Tag Archives: us military

Lindsey Graham speaks a dark truth. We laugh and cover our ears.

Summary: Senator Lindsey Graham speaks to us honestly, an unforgivable crime for an American politician. He talks of using the massive national security machinery to enforce his vision of a safe America, something patriots have done innumerable times before. His words are just another step on a long road to the death of the Republic, a road on which we’ve already gone a long way.  {1st of 2 posts today.}

Mrs. Powel of Philadelphia asked Dr. Franklin “What have we got, a republic or a monarchy?” “A republic, if you can keep it” replied the Doctor.

— Entry of 18 September 1787 in the Papers of Dr. James McHenry on the Federal Convention of 1787 (signer the Constitution, our 3rd Secretary of War, & namesake of Fort McHenry).

Our burning constitution

One source of amusement in the dying days of the Republic is seeing our astonishment as we pass each milestone on the road to its collapse. Our response is necessary. We must feign surprise at each step least we acknowledge the process — and feel obligated to act. It’s the only way to minimize our cognitive dissonance from our failure to fulfill our obligations as citizens, falling short of the high standards set by the generations before us.

Gallup has run the confidence in institutions survey since 1973. Each year our confidence in the institutions of the Republic declines, while confidence in the police and especially the military rises. See the ugly numbers here. The fraction of citizens who vote drops; the fraction that donates time and money to the parties drops even faster.

It doesn’t take Nostradamus to see the likely end. Eventually a crisis will create panic, and we’ll turn to those with power whom we trust. In American that’s people with guns wearing uniforms.

“What’s the point of having this superb military that you’re always talking about if we can’t use it?”
— Secretary of State Madeleine Albright to Colin Powell (chairman of the Joint Chiefs of Staff) in the 1990s, about Bosnia, from Madam Secretary: A Memoir (2003), p. 182.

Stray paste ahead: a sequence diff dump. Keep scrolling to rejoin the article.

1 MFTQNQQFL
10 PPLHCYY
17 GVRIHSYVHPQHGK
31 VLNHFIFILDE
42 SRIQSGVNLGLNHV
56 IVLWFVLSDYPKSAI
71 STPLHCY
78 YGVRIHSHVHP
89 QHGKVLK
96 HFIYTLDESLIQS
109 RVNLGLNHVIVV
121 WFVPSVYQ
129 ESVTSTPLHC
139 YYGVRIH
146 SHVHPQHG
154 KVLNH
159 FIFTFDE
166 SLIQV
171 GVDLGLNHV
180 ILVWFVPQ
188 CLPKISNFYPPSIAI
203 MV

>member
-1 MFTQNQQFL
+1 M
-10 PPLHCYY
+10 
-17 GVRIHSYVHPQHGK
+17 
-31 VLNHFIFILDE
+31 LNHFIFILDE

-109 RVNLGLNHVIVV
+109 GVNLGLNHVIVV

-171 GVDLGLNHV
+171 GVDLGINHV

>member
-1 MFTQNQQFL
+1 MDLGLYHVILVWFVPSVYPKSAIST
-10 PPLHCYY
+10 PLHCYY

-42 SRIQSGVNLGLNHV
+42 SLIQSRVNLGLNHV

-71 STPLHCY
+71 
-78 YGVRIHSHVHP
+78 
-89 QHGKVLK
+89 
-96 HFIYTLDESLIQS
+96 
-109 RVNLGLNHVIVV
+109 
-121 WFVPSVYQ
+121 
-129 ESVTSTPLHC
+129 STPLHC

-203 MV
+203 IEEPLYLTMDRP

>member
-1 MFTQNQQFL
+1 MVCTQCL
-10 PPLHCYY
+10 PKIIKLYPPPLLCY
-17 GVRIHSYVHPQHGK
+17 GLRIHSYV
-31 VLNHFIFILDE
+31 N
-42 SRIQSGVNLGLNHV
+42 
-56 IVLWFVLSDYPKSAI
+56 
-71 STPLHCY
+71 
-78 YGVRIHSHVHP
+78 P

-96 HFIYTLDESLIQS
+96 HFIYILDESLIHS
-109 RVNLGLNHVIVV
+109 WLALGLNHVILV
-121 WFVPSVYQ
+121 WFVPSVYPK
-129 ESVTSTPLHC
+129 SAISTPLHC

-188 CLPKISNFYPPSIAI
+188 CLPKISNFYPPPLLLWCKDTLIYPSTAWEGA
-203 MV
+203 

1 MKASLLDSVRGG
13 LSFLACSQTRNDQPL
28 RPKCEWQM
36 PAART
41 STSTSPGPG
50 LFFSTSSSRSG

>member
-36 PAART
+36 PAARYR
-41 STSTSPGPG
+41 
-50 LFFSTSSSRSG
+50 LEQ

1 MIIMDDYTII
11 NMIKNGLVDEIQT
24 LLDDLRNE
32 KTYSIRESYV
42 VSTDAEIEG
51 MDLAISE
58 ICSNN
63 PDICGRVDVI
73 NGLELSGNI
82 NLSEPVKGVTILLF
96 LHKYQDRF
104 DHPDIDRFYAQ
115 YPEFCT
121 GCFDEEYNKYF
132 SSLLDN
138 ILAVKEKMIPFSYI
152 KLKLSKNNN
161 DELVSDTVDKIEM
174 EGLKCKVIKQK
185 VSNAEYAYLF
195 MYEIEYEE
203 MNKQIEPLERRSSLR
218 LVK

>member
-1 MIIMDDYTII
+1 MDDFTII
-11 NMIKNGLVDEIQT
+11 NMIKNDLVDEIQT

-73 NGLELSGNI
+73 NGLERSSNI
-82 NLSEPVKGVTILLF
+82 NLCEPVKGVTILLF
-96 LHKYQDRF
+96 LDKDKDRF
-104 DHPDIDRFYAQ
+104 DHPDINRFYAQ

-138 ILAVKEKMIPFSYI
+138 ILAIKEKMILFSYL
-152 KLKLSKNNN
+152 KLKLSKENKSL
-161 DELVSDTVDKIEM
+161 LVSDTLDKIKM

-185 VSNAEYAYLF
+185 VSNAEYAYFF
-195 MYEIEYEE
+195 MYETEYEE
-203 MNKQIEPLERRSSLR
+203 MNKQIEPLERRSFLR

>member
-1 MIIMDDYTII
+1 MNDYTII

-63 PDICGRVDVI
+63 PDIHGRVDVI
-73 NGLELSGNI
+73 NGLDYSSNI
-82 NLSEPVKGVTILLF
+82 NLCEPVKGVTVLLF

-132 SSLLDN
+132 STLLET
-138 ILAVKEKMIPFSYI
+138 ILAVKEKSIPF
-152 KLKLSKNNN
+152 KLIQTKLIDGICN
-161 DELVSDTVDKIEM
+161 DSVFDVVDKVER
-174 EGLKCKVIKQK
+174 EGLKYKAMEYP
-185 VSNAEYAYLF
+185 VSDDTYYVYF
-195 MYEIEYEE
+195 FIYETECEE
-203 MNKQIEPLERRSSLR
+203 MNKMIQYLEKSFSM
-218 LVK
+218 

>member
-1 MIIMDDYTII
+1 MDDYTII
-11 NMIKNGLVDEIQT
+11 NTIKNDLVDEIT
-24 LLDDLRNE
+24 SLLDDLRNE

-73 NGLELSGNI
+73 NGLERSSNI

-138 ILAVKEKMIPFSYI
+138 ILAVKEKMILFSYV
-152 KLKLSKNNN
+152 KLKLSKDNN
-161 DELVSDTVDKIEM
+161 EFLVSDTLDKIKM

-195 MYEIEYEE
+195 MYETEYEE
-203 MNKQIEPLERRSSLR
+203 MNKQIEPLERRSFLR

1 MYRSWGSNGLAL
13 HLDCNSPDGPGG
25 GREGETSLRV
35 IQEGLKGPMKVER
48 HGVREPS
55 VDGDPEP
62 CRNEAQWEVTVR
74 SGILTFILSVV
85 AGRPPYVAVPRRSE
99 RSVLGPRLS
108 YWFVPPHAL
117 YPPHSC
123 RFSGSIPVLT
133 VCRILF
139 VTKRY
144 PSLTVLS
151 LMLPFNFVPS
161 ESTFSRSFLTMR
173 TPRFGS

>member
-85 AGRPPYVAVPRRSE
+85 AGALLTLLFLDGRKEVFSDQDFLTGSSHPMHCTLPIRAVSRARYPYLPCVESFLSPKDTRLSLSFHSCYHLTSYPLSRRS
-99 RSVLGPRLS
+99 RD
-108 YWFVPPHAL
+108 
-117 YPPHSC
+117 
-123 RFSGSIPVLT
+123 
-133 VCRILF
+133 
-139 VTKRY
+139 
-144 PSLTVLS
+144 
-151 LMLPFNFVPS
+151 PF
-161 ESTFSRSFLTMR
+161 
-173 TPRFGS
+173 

That’s the context for Lindsey Graham’s comments at the Concord City Republican Committee. He is the senior senator from South Carolina, famous for his both advocacy of authoritarianism — and contempt for the Constitution (such as his opposition to the first amendment see here, here, and here). He’s the kind of man to speak what others only dare think, to see the weapon on the wall and realize it can be used.

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The battle that mattered most to America: the Pentagon vs. Military Reformers. It’s over.

Summary:  Our defeats in Iraq and Afghanistan (failures to achieve any major national goals despite large expenditures of blood and money) accompanied an overwhelming victory invisible to the public. In fact, these defeats resulted from that victory — the Pentagon’s defeat of the military reform movement. The post-9/11 campaigns by defense intellectuals demonstrated their shallow roots in the Washington, just as the anti-war protests showed their shallow roots in our society. These twin defeats leave the National Security State triumphant and stronger than ever. Our defeats abroad matter not at all to its leaders.

This is another in a series of posts commemorating the 25th anniversary of the 25th anniversary of the Marine Corps Gazette article “The Changing Face of War: Into the Fourth Generation”, the high point of the military reform movement.

Defeat in boxing

To see how we go here let’s travel back two decades, to when military reformers were strong. They found an audience interested in deep reforms to a Pentagon flush with funds from the Reagan revolution. To hear a voice from that time see Senator Gary Hart’s (D-CO) op-ed in the New York Times: “An Agenda for More Military Reform“, 13 May 1986. It’s a summary of his 1986 book (coauthored with William Lind) America Can Win: The Case for Military Reform. Excerpt: